Q: What is Ground Water?
A: Ground water is simply water below the land surface that fills the spaces between grains of sediment and rocks or fills cracks and fractures in the rock. Saturated zones in sediment (such as sand and gravel), and in fractured rock formations are called aquifers. Aquifers may be small and very localized, or may be very extensive.
Water in aquifers comes from rain and melted snow that filter down through the soil. As the water moves down, plants consume a portion, some is evaporated, and the soil retains a little. The rest seeps down -usually very slowly - to add water to the aquifer.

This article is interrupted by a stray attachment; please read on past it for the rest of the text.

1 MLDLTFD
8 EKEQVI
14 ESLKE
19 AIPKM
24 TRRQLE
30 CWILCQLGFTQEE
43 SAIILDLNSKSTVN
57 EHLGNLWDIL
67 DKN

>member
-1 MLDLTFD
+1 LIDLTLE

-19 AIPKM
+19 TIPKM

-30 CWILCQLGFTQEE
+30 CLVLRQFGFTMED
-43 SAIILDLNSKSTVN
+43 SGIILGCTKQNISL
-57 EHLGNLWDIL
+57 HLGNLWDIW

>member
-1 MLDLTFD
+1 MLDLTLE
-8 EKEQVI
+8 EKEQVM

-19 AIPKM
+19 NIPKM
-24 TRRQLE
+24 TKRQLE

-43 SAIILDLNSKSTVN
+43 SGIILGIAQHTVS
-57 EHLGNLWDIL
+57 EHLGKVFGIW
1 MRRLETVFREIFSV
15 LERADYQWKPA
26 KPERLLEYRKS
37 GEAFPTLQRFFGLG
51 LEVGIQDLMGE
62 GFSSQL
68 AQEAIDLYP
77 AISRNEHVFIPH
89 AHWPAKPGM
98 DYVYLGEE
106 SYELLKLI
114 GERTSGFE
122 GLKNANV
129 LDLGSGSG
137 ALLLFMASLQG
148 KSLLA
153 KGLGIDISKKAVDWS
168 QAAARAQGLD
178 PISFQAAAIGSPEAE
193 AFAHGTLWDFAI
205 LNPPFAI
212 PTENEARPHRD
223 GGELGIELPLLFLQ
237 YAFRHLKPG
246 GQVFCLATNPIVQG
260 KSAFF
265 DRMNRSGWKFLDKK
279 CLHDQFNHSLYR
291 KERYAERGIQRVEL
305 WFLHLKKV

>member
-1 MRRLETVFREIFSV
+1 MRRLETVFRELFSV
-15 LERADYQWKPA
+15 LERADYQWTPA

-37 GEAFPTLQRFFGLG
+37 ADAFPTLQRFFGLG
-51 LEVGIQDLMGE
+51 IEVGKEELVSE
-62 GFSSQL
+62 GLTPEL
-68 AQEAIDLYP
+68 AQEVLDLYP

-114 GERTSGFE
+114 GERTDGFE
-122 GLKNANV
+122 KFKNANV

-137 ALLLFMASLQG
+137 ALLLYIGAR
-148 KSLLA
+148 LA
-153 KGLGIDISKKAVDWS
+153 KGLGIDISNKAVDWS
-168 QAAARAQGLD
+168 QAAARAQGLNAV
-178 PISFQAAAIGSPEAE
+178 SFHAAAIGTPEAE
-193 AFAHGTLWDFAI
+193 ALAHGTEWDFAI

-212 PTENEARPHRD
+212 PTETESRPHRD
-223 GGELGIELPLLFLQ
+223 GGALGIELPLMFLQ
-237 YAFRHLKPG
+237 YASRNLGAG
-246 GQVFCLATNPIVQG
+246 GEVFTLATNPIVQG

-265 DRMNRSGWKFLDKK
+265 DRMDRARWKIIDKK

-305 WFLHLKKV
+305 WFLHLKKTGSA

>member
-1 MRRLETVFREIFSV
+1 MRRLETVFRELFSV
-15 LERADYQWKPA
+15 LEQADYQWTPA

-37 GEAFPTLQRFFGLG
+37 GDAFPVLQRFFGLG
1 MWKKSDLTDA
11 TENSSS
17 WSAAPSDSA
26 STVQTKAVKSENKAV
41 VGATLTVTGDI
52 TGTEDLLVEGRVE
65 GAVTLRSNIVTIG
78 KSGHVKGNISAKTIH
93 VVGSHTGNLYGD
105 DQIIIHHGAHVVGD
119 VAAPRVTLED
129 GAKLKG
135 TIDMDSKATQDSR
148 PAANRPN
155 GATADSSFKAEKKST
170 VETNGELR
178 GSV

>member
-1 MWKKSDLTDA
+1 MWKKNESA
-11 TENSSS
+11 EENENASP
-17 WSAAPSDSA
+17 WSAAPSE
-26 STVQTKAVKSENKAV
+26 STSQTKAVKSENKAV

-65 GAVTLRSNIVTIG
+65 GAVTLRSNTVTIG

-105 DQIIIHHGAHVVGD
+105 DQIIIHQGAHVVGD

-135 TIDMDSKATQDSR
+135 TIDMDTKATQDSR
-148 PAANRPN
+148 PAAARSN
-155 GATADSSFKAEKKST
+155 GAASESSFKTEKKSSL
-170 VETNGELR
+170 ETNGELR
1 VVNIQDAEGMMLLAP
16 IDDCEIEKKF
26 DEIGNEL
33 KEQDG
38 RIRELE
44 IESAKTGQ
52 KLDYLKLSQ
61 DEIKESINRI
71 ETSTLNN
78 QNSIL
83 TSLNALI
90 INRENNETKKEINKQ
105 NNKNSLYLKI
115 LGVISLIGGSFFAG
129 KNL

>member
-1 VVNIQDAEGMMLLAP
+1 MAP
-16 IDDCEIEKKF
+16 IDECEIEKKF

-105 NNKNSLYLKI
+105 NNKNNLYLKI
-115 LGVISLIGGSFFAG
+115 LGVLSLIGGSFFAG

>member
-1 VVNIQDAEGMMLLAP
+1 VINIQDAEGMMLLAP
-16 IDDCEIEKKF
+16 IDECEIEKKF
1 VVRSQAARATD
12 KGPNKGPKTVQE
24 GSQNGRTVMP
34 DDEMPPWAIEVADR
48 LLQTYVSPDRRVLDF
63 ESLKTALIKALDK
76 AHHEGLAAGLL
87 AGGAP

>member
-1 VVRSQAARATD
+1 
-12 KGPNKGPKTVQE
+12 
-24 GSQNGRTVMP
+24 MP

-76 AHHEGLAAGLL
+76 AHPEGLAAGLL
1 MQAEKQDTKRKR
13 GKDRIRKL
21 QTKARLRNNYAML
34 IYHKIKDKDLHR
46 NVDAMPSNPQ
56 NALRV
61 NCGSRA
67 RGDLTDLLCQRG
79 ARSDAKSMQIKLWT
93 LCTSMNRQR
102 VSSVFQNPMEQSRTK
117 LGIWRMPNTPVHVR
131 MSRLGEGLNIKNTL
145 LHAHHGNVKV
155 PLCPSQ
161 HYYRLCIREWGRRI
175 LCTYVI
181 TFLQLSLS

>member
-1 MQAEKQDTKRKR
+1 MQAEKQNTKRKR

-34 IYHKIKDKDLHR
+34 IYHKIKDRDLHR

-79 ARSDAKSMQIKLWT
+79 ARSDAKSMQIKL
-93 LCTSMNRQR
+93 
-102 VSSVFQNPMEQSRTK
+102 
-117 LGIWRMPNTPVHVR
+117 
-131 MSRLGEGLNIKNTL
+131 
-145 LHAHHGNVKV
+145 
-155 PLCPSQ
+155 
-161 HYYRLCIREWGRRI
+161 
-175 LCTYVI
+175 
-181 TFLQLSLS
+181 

The amount and quality of ground water varies from place to place in the United States and within any given state, because geology, climate, and land use are different. Even on a local level, wells a few hundred feet apart may give very different water yields and have different water chemistry.